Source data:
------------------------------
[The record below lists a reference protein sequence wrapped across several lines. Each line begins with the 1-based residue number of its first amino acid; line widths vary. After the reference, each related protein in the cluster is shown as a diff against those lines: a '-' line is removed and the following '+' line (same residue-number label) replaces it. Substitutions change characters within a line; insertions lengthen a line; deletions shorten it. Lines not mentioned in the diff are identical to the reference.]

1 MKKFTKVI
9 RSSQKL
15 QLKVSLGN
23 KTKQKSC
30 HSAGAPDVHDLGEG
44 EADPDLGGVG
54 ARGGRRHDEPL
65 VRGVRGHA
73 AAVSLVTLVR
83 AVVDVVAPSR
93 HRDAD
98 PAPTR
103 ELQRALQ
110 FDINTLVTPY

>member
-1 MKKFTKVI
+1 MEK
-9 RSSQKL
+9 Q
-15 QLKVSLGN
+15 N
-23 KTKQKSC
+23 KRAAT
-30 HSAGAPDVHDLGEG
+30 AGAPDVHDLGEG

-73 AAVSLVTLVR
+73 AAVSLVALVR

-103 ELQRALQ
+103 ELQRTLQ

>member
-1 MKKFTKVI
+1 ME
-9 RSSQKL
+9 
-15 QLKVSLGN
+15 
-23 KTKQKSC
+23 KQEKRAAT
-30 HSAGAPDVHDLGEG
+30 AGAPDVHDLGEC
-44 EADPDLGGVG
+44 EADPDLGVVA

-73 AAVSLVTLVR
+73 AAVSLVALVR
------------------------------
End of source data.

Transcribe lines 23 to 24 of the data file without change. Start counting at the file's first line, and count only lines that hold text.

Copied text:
-23 KTKQKSC
+23 KRAAT